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Rhomaios

Cart Variation by Region: Starting when?

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The Colecovision BIOS check if the cart is licenced... But I don't know if it stops PAL carts to play on an US Coleco.

The Atari 7800 Prosystem include a cart check to prevent non atari carts to play, if I recall right, but again, I don't think it lock Euro games on an US unit.

The Pal 7800 doesn't even have this safety because it prevented PAL 2600 games to play.

 

I can't say for sure, but the NES seems to be the first system with a software protection and zoning.

Edited by CatPix

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The Intellivision II had a special function that locked out unlicensed games. Specifically, it was designed to lock-out third-party competitors.

 

In practice, most of Coleco's earlier games were locked out.

 

This was not really a "region lock," but it shows that technology companies have always tried maintain competitive advantage by excluding competition.

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In addition to the signature check, the 7800 does indeed do a check on the region byte encoded in the ROM. Some carts may be flagged with all regions, where others may be locked to a specific region.

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The Colecovision and Intellivison were never officially released in Japan, right? They were just available from import shops.

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Indeed, but they were available in Europe.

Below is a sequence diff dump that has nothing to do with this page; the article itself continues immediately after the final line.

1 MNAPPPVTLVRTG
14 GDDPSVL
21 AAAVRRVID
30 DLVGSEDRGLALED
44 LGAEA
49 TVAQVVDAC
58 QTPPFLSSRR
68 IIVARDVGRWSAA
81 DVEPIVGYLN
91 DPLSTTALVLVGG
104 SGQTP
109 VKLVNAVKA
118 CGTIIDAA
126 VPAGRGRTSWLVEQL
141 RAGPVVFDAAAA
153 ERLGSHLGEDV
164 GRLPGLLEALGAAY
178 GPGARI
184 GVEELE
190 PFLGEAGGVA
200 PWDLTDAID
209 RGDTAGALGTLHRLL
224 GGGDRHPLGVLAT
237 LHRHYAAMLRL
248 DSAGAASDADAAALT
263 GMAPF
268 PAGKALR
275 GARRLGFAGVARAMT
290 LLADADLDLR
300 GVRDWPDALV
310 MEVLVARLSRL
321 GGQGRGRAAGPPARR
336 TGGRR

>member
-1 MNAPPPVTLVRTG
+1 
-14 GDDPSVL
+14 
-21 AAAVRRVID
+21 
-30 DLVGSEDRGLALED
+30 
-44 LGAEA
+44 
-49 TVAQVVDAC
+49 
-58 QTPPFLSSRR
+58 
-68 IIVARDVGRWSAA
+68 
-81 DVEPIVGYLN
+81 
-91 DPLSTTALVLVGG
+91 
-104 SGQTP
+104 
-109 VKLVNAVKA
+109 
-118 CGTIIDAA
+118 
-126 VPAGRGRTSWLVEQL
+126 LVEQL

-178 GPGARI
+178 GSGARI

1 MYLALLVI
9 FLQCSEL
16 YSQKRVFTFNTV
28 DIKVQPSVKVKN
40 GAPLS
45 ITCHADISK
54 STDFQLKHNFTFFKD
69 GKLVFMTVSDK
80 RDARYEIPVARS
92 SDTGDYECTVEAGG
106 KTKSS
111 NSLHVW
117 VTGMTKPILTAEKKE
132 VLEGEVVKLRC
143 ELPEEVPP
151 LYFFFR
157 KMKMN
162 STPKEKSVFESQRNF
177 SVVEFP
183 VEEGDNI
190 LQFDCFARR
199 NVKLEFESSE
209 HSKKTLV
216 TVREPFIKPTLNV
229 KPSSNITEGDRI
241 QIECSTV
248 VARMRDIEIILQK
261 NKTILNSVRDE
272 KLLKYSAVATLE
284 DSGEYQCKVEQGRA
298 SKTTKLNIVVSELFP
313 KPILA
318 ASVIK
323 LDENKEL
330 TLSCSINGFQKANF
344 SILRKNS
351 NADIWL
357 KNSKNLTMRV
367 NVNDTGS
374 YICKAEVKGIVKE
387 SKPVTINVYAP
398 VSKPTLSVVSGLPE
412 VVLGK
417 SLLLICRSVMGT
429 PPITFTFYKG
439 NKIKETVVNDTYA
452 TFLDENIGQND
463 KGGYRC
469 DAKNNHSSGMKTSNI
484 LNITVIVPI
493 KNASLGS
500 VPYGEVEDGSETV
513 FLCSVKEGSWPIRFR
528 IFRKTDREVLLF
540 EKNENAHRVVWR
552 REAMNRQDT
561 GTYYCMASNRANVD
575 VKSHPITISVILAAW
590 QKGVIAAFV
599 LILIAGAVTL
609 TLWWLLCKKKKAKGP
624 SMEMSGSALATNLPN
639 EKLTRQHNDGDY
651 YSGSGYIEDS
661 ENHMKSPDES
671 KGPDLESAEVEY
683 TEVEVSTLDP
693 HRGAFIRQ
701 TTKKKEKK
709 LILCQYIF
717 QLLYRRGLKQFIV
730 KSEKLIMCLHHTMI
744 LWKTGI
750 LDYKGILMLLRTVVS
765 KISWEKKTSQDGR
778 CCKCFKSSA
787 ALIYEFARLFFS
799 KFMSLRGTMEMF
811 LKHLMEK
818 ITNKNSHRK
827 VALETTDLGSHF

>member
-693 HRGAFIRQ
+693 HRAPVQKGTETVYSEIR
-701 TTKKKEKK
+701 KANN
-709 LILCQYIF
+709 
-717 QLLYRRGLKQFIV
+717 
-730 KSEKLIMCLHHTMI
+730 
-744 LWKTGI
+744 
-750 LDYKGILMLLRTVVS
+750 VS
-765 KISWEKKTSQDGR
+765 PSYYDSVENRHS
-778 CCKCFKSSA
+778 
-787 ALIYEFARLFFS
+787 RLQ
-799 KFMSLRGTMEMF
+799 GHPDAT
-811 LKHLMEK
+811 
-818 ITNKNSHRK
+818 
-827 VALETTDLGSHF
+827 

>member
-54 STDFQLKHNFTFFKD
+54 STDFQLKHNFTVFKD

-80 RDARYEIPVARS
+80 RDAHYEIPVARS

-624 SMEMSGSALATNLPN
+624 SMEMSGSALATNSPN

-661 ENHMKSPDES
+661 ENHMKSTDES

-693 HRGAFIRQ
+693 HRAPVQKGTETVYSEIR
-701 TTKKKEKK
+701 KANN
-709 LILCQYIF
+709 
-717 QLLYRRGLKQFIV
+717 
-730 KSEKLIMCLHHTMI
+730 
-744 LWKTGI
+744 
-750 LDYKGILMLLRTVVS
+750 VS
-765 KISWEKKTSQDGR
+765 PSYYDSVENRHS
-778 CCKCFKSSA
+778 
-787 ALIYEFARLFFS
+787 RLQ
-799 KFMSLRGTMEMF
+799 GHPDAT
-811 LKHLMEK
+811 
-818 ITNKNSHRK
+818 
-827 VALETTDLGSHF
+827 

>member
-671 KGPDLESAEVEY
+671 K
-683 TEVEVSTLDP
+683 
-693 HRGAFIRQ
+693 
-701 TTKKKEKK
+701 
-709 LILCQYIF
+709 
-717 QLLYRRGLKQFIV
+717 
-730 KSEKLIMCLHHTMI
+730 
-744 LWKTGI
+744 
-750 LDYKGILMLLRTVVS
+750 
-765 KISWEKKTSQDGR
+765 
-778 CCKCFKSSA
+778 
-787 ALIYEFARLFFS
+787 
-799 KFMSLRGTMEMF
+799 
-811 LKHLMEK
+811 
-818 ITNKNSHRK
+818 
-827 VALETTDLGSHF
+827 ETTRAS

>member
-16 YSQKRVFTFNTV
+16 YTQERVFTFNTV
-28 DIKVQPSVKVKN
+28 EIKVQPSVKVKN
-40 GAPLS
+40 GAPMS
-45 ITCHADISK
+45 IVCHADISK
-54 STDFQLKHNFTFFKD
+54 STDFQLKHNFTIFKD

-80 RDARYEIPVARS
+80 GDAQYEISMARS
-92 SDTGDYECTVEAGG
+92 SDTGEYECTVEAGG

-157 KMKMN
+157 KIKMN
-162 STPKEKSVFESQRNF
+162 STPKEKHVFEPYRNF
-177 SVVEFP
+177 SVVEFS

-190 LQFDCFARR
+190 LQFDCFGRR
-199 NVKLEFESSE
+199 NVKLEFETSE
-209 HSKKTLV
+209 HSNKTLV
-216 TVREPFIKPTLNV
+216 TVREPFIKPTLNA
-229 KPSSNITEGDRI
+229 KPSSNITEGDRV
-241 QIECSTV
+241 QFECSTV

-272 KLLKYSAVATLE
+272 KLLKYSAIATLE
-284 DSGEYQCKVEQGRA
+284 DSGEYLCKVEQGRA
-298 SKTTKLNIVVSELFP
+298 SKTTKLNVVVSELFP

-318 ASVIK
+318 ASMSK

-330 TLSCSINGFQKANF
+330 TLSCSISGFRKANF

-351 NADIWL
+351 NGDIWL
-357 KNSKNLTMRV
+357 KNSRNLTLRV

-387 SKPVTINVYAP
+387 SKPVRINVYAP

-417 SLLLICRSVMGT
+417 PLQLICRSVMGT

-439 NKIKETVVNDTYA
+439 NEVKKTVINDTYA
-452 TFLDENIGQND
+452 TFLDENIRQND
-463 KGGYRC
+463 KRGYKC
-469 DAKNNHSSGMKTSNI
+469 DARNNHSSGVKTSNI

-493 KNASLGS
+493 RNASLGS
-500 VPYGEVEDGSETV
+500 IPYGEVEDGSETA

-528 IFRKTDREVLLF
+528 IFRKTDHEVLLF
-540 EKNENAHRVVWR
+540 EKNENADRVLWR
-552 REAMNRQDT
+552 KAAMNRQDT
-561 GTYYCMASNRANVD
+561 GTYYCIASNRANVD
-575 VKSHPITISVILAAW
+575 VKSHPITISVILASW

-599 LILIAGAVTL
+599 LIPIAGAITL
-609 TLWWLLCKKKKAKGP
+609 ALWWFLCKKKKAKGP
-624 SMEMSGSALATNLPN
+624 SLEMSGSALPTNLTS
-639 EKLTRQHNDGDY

I can confirm that US carts and Intellivoice aren't region locked. They works on my PAL Intelli.

Going back earlier that those systems, there is a form of system locking for the Radofin Advanced Programmable Video System. While it's the same system internally, some clones have different shaped carts (the Interton VC 4000 and MPT-05 series) which prevented games for one system to be played on another.

However, some Radofin-to-Rowtron adapters were available.

It's not a region lock, but as early as 1978, it was already there.

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While it technically is not a console, doesn't the TI-99/4(A) have a GROM check to prevent 3rd party cartridge games? I suppose trying to shut out competition and trying to divide your own market into different regions are two different things. Of course some of the older console games technically mismatch between video modes, they might not lock out in the NES sense.

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Thanks for the replies. I guess the NES was the first. How annoying of them to introduce such a terrible idea. :/